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Greed Problem: Find a spanning tree of minimum length Algorithm: Always add the cheapest allowable edge

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Greed Problem: Find a spanning tree of minimum length Algorithm: Always add the cheapest allowable edge Proof: The cheapest edge emanating from each tree is always good.

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Duality Max-Flow = Min-Cut

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Linear Programming : Ax · b Is there a satisfying vector where all x i are non-negative rationals? Linear Programming

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Linear Programming : Ax · b Is there a satisfying vector where all x i are non-negative rationals? Linear Programming An integer matrix A is Totally Unimodular (TUM) if every square, nonsingular submatrix B has det(B)=±1

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Linear Programming : Ax · b Is there a satisfying vector where all x i are non-negative rationals? Linear Programming An integer matrix A is Totally Unimodular (TUM) if every square, nonsingular submatrix B has det(B)=±1 If A is TUM then the LP solution is integral!

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Linear Programming II Simplex method: –Most known rules can be made to take an exponential number of steps. Ellipsoid algorithm: –Number of steps depends on size of integers Is there an algorithm that solves LPs with m equations in n variables in Poly( m,n ) steps?

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Semidefinite Programming Arrange n unit vectors so that their inner products satisfy a system of linear inequalities.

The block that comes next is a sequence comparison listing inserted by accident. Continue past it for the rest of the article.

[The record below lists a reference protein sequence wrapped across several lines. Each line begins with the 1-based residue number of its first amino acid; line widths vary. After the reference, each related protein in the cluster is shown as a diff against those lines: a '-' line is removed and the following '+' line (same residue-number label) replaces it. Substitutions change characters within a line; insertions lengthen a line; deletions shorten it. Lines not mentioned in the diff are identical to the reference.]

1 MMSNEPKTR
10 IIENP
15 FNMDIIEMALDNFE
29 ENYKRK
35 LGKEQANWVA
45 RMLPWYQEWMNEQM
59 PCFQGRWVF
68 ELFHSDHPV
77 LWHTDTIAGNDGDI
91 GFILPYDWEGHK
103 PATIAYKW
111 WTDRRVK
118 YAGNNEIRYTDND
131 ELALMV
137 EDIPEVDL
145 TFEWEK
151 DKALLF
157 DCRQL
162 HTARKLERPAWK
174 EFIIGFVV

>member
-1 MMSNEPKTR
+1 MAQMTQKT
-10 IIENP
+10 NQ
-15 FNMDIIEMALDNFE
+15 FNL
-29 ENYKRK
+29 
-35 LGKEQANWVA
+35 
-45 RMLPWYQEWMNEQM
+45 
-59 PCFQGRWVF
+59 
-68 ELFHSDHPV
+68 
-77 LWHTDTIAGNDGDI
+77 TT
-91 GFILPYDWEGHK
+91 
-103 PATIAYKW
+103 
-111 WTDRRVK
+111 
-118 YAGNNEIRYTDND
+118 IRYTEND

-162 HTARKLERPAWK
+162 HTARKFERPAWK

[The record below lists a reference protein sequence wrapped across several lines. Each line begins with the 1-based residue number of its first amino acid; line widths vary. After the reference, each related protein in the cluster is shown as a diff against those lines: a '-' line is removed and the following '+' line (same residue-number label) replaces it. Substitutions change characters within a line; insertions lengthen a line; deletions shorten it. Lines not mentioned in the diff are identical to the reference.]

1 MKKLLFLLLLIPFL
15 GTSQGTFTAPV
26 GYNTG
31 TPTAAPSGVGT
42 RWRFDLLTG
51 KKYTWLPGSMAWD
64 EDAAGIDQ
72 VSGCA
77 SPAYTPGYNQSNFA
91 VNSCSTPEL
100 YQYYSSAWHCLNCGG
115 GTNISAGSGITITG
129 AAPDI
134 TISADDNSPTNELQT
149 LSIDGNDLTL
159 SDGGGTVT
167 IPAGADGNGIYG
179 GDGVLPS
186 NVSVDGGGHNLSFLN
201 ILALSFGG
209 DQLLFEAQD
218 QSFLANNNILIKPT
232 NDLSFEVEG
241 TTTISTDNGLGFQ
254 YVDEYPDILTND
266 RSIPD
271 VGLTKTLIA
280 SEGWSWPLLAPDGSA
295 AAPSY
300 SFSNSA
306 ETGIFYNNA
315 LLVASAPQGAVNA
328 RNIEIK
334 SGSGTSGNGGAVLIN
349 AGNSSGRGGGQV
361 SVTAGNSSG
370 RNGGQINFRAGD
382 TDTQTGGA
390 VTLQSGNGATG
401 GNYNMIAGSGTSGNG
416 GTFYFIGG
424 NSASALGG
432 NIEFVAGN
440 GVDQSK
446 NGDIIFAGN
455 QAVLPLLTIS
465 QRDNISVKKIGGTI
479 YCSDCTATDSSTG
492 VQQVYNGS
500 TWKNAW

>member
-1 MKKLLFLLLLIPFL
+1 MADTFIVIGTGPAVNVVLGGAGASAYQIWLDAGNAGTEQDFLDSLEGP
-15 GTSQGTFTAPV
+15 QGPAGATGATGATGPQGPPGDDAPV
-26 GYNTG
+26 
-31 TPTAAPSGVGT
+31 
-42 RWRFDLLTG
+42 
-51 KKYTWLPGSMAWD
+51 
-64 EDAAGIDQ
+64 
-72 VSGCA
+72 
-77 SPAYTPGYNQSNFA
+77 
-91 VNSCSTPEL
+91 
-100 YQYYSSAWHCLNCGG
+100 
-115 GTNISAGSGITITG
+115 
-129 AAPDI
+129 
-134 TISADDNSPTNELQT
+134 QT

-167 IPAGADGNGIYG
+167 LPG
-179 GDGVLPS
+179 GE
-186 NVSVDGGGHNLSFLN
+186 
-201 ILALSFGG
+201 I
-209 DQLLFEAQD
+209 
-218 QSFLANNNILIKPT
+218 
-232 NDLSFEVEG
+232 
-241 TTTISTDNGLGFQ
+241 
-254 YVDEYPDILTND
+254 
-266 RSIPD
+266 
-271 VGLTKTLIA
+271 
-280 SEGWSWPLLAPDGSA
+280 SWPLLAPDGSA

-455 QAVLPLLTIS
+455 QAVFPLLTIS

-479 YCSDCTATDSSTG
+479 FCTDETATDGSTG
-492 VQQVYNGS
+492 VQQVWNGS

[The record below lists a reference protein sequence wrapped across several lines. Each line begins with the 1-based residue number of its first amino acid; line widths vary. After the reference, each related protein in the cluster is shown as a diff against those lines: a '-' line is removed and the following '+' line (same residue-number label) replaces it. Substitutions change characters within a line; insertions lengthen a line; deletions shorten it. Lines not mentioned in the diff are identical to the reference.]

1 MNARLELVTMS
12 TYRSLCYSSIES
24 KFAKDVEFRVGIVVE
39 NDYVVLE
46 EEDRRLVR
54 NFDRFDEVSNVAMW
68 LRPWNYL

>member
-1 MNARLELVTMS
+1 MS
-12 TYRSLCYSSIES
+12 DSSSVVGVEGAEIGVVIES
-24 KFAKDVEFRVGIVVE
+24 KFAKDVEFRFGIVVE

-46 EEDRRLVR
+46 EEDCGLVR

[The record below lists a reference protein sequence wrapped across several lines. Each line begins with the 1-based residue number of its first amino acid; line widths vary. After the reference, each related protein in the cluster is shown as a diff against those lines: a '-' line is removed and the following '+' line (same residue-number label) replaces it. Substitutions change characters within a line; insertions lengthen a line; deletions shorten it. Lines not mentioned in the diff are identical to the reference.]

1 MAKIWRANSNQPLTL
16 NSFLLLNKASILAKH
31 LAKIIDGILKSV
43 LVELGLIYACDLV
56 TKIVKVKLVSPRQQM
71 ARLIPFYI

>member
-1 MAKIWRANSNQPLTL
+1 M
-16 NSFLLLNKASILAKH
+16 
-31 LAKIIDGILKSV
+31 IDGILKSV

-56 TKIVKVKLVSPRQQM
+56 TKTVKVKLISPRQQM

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Approximability MAX CUT Assign a unit vector v s to each vertex s. Maximize the sum of (1-v s v t )w st over all vertices Take a random hyperplane through the origin. Get an 0.87… approximation Vertex Cover Conjecture: Cannot beat stupid algorithm! Theorem: Need at least 1.36..*OPT Tool: NP = PCP(O(logn), O(1)).

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Non-worst-case Inputs Random graphs Random pointsets Random formulas

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Non-worst-case Inputs Random graphs Random pointsets Random formulas Theoretical CS Probabilistic Combinatorics

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Non-worst-case Inputs Random graphs Random pointsets Random formulas Theoretical CS Probabilistic Combinatorics Physics

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Part VI NP-Hardness. Lecture 23 Whats NP? Hard Problems.

Part VI NP-Hardness. Lecture 23 Whats NP? Hard Problems.